4.1 Sometimes you can be on fire, but every writer goes through drudgery.
    4.2 Readers cannot tell between fire and drudgery, because of the drafting process.
    4.3 As Roleplayers, you may fail to revise your work, if you finish it at all, but it would be good practice and advertisement if all participants created sublocations beneath the original RP thread to display their personal pace. Who knows? You might think it's good enough to be a book.

    5 General Goal 1: about 430 words a day = 3000 a week = 12,870 a month = 51,480 words in 4 months
    5.1 To do this: Turn Off Internal Editor, and Work Hard Early
    5.2 Specific Goals FOR YOURSELF (PLEASE KEEP IN MIND only the novel is unadjustable & all amounts are the minimum suggested): Novel Writers (1 Novel—due in 4 months); Novella Writers (2 Novellas—1 due every 2 months); Novellette Writers (4 Novellettes—1 due each month); Short Story Writers (8 Short Stories—1 due every 2 weeks); Flash Fiction Writers (40 Flash Fictions—2 due each week); and Micro-Fiction Writers (400 Micro-Fictions—23 due each week)
    5.3 Tandem stories are most often epic and more often—should they fail at that—they don't conclude at all. Discuss this with your partner(s) beforehand, so that both of you can see a finish line, at least until you decide to make a sequel.

    6 Goal 2: Write every week and turn in 1,000-2,000 Words to Writing Group
    6.1 You will likely write more than what they will be able to read.
    6.2 For the first Week: Submit an outline (plot, character or scene), or something that you have already written, but afterwards it must be something new.
    6.3 The first week is always the easiest for roleplayers, but as time goes on this can become tiresome between writers or deviate into multiple, simultaneous storylines for a single story. Fight writer's block and remain consistent in the structure of the plot so as not to confuse any reader. Flashbacks, cutaways and flashforwards are all perfectly acceptable methods. If you must have more than one storyline, then keep the number as low as possible and decide ahead of time where this section of writing would insert itself in the overall sequence of the “book”.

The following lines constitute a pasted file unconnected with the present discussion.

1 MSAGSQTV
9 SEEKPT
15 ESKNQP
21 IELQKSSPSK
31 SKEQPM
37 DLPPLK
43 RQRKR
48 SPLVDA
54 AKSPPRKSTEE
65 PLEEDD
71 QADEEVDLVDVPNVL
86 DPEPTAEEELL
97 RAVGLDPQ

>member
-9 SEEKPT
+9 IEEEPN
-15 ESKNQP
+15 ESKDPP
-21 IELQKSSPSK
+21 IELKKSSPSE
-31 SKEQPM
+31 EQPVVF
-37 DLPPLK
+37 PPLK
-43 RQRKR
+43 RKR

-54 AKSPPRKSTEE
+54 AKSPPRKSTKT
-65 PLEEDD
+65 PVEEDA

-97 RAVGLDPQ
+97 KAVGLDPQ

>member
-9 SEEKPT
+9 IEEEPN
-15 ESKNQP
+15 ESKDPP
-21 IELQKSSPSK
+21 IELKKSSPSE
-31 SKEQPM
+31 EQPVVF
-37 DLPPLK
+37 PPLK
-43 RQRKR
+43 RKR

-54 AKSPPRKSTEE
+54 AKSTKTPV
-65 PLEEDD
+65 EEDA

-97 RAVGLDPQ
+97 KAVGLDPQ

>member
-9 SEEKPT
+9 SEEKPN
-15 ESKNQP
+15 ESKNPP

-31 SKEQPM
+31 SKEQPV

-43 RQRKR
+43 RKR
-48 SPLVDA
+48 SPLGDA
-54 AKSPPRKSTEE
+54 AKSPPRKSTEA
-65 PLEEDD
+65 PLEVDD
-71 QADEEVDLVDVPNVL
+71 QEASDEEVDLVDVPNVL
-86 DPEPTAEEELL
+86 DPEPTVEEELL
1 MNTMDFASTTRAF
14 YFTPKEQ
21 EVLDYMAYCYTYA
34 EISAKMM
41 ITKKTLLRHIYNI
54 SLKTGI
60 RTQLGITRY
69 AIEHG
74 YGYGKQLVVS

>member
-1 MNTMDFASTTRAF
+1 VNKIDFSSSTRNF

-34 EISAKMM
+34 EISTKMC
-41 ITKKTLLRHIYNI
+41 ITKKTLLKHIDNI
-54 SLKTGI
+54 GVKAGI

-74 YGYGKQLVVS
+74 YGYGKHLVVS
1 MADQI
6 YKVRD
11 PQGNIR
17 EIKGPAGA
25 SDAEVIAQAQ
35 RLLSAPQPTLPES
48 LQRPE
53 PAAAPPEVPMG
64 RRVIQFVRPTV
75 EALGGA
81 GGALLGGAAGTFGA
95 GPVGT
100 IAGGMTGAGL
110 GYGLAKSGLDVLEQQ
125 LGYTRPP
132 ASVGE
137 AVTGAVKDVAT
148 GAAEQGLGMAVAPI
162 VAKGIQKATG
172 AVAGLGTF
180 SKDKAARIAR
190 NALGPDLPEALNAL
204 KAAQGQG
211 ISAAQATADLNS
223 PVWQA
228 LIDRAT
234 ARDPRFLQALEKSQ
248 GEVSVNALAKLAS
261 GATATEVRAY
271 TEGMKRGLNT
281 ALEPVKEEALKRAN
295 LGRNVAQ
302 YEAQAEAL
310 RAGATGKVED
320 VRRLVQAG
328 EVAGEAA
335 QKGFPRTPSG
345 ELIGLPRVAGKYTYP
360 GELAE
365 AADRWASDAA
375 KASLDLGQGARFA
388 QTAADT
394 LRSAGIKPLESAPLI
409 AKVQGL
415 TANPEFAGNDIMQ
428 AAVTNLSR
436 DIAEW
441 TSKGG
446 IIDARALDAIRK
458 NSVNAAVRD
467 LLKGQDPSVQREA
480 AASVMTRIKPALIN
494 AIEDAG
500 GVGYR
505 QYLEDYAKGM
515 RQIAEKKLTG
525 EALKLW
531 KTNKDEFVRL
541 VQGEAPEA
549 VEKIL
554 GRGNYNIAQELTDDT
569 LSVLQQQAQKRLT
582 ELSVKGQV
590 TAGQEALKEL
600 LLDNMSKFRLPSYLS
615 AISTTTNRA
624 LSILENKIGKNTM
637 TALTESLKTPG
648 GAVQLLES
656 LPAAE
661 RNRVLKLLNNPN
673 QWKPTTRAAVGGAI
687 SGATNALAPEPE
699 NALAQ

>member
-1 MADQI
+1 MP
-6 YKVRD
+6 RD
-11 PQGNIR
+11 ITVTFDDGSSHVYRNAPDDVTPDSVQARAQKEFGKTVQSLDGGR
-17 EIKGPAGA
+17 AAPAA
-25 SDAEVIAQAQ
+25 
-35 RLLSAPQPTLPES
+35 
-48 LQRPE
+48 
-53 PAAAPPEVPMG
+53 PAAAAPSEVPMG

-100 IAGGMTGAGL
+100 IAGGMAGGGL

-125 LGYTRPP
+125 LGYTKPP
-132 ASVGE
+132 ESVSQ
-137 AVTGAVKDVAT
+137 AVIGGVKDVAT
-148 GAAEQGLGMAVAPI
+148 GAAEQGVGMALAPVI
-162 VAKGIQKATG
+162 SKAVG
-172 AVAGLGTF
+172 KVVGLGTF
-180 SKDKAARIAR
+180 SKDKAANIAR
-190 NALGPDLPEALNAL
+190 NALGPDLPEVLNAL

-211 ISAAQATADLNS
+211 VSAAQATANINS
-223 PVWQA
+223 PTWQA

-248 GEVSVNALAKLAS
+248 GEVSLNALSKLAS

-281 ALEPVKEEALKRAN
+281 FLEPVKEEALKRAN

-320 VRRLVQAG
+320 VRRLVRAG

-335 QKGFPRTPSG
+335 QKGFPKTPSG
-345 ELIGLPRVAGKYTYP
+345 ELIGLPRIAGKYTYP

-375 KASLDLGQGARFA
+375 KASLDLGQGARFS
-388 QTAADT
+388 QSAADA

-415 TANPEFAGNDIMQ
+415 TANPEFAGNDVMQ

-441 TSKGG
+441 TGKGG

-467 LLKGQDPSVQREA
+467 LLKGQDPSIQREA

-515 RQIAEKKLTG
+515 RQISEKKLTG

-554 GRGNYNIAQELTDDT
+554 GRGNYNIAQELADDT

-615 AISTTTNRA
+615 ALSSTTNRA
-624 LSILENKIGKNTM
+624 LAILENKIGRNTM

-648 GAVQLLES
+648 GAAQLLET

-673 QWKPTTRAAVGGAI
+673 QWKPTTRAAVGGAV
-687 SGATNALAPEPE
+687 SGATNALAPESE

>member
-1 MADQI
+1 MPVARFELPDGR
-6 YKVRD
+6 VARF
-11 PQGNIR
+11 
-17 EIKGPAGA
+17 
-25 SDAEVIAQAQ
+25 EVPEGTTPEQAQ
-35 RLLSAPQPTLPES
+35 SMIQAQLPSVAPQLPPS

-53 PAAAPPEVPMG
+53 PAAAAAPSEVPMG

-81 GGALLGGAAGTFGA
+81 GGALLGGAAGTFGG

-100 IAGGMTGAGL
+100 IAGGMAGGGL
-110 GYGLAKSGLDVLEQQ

7 Goal 3: Get an Expert to Critique 2,000 Words, Preferably 1st Chapter
    7.1 As far as I know, the only professional roleplayers are those who write scripts for shows and movies. However, the best football players don't always make it to the professionals, and the same is true for writers, until someone finds their hidden manuscripts sometimes. :P

    8 There is no 1 Method: Discovery/Gardening/Drafter Writing VS Architect/Planning/Outliner Writing
    8.1 Combining is not uncommon. One way to combine is to outline the beginning point, ending point and key middle points, and then discover from one point to the next. Another way might be to write about the characters until plots comes and planning ahead in notes, while still writing with the character. If outlines are difficult, then writing backwards with each chapter can assist.
    8.2 As roleplayers, you may be even more limited or even combative with each other's styles. If you want to finish a roleplay, then try discussing these differences and aim to complement your styles.

    9 Discoverers/Gardeners/Drafters find things interesting—characters, ideas, scene, et cetera—and see where it goes, and work best without structure, because...
    9.1 Plot outlines feel like they have already wrote it.
    9.2 Plot outlines makes them feel characters are without life, so they prefer character outlines.
    9.3 They do not rely on Muses, but they still work until something clicks.
    9.4 They tend to have memorable, strong characters and killer starts.
    9.5 Jarjar Martin and Stephen King are primarily discovery writers.
    9.6 It is likely that most roleplayers are discoverers.